Commercial Aquatics Australia, aquatic solutions providers across Australia are closely monitoring the COVID-19 pandemic and following the government’s call to close all swimming pools by midnight on March 25, 2020, shared their advice on what to do with their swimming pool during this period. period.
“We understand that a number of private centers ‘just press the emergency stop button’ and go out, as well as a number of government facilities operated by third-party operators are being told their services are not being used. no longer needed and that these facilities were switched off.
“An immediate and complete shutdown of your pool (s) is the last resort and is not recommended as long-term and sometimes irreparable damage can result in both filtration systems and pool structures.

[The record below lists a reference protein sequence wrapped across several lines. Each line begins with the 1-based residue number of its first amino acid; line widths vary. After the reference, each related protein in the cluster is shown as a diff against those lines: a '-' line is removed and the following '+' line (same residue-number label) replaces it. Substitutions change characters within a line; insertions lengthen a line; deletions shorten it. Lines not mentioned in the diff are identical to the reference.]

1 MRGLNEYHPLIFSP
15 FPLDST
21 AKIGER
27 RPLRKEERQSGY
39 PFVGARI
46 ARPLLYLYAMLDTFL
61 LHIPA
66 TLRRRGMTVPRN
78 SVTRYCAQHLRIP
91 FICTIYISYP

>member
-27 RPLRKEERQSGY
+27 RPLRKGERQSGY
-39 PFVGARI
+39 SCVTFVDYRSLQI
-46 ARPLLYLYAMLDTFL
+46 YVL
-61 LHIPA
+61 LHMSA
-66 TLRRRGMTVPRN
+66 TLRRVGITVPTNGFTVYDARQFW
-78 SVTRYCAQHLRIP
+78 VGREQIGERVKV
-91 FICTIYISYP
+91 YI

To quote from a recent statement from the Royal Life Saving Society – Australia;
“To the federal, state and territorial and local governments, we urge you to:
- Take action now to ensure that every swimming pool open on March 1, 2020 is operational, has a skilled workforce, and is ready to reopen when given the green light to do so.
- This means ensuring that these vital swimming pools and schools are maintained during this time of closure. Abandoned swimming pools are very difficult and expensive to restore. They are subject to damage and failure. Long-term closures will have significant impacts on health, safety and well-being.
- Make sure that funds are available to retain key operational staff, whether they are directly employed by boards or facility operators. This staff will be necessary to ensure the maintenance of the swimming pool.